Admirably punk in its dexterity, Bala‘s debut album, Maleza, arrives as a nine-track pummelfest from the Spanish duo of guitarist/vocalist Anx and drummer/vocalist V., thickened with sludgy intent and aggression to spare. The starts and stops of opener “Agitar” provide a noise-rock-style opening that hints at the tonal push to come throughout “Hoy No” — the verse melody of which seems to reinvent The Bangles — while the subsequent “X” reaches into greater breadth, vocals layered effectively as a preface perhaps to the later grunge of “Riuais,” which arrives ahead of the swaggering riff and harsh sneer of “Bessie” the lumbering finale “Una Silva.” Whether brooding in “Quieres Entrar” or explosive in its shove in “Cien Obstaculos,” Maleza offers stage-style energy with clarity of vision and enough chaos to make the anger feel genuine. There’s apparently some hype behind Bala, and fair enough, but this is legitimately one of the best debut albums I’ve heard in 2021.
Tremor Ama, Beneath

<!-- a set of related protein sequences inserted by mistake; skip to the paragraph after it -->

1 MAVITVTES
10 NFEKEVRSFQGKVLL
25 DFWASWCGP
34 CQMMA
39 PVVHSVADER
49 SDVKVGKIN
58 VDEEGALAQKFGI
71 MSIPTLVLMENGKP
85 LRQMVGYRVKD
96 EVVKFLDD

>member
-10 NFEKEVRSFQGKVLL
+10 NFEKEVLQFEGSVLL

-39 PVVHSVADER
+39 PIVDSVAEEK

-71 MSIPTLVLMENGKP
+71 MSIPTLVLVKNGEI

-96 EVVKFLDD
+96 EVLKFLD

French prog-fuzz five-piece Tremor Ama make a coherent and engaging debut with Beneath, a first full-length following up a 2017 self-titled EP release. Spacious guitar leads the way through the three-minute intro “Ab Initio” and into the subsequent “Green Fire,” giving a patient launch to the outing, the ensuing four songs of which grow shorter as they go behind that nine-minute “Green Fire” stretch. There’s room for ambience and intensity both in centerpiece “Eclipse,” with vocals echoing out over the building second half, and both “Mirrors” and “Grey” offer their moments of surge as well, the latter tapping into a roll that should have fans of Forming the Void nodding both to the groove and in general approval. Effectively tipping the balance in their sound over the course of the album as a whole, Tremor Ama showcase an all-the-more thoughtful approach in this debut, and at 30 minutes, they still get out well ahead of feeling overly indulgent or losing sight of their overarching mission.